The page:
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What is an Accounting Equation?

by Team Goseeko

Accounting Equation is an equation which helps to understand the impact of relationships in financial activities within a company.

Apart this equation is just simplifying breakdown of the values entered in the balance sheet.

It shows the relationship between a company’s assets, its liabilities (the amount payable to others), and its shareholders’ or owner’s capital (the value of the asset minus the liabilities associated with that particular asset).

Accounting Balance

The accounting formula shows the balance of a company’s resources (resources that appear as assets on the balance sheet).

Company assets displays on the left side of the equation, conversely, liabilities and capital (the sum of claims for these assets) on the right side.

This equation shows that all resources (assets) of a company are provided by creditors or owners (through liabilities and capital).

Furthermore, the accounting equation also shows that all economic events which effects the Balance Sheet have a double impact.

We can write the equation as:

Asset = liability + owner’s capital

It is:

Liability = Assets-Owner’s Capital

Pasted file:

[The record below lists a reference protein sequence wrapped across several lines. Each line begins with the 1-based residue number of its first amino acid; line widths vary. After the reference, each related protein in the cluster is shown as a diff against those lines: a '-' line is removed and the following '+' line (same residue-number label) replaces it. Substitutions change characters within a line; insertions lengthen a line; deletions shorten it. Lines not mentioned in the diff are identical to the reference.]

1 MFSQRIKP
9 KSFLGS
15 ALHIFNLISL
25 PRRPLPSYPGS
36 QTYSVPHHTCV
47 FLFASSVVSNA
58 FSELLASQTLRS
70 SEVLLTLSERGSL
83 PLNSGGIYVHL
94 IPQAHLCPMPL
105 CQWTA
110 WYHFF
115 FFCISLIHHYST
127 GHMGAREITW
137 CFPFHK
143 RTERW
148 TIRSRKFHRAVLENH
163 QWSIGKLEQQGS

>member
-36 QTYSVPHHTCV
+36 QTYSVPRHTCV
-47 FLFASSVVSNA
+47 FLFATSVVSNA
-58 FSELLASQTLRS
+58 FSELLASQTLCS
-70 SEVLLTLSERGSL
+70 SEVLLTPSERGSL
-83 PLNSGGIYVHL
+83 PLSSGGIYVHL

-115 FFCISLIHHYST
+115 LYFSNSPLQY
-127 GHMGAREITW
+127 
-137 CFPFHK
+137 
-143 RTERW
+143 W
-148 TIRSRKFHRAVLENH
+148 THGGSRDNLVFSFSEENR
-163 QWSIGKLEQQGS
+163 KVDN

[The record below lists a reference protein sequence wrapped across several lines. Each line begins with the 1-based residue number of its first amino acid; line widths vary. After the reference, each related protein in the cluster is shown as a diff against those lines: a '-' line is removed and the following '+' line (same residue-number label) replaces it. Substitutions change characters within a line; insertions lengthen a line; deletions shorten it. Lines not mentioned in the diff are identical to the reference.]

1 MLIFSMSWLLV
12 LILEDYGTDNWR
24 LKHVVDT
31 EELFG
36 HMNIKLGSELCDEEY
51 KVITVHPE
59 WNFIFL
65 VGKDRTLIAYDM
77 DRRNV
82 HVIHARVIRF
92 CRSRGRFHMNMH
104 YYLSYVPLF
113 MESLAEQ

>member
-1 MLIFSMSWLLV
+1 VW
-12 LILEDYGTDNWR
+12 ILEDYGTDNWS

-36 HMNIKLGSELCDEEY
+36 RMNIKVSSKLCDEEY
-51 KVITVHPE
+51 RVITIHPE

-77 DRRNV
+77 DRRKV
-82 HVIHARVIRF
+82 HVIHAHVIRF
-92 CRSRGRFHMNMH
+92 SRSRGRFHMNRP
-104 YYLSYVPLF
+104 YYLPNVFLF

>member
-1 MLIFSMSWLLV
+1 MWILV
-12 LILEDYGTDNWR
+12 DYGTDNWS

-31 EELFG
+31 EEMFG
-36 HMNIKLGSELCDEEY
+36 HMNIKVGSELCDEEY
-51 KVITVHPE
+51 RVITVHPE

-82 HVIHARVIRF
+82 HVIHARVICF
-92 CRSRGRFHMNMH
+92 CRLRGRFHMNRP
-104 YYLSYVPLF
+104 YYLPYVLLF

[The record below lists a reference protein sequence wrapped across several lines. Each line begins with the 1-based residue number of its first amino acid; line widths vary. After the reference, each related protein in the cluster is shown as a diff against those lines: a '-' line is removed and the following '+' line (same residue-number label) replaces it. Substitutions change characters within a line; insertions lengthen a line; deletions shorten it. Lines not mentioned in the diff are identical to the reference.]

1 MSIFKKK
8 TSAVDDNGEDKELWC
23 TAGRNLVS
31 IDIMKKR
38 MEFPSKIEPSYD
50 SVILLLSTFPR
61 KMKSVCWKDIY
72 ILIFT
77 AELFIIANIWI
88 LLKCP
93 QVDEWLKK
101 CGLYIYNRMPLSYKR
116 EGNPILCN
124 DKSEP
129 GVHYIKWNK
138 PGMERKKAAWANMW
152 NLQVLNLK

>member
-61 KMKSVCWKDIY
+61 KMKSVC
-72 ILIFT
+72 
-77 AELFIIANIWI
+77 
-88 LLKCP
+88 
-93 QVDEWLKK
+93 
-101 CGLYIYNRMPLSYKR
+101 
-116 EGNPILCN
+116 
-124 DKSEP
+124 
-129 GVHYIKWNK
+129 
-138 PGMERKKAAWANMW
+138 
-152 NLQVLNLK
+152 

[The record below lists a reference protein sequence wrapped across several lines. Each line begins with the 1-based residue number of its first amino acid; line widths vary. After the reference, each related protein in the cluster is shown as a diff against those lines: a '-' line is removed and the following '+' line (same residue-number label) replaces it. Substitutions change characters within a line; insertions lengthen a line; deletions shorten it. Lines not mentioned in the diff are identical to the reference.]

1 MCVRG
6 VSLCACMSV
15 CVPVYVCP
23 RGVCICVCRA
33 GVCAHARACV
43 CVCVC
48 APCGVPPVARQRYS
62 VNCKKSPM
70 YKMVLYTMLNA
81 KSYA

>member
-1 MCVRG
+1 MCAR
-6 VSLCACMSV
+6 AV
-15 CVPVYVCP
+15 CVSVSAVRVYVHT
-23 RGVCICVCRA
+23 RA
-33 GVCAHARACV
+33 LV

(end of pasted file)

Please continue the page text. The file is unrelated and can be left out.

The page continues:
Owner’s Capital = Assets-Assets

Accounting equations are an easy way to view the relationships of financial activity across your business.

However, the Balance Sheet basically handles the input of each value of the equation. In order so that the equation is not intended for practical use.

For instance, given below are the items that apply to each section.

  • Firstly, Assets: Cash, accounts receivable, inventory, equipment
  • Secondly, Debt: Accounts payable, short-term debt, long-term debt
  • Lastly, Shareholders’ equity: Equity capital, retained earnings

Accounting Equation in Progress

An example of how the three values relate:

Firstly, If a company wants to buy a new asset, such as a computer device that costs £ 300,

Then, Purchase= Cash

OR Owner’s capital (income or funds), or Debt (borrowings, etc.).

Secondly, If the debt is used for purchase,

Likewise, we can use £ 300 for the asset or can use a new debt such as a bank loan.

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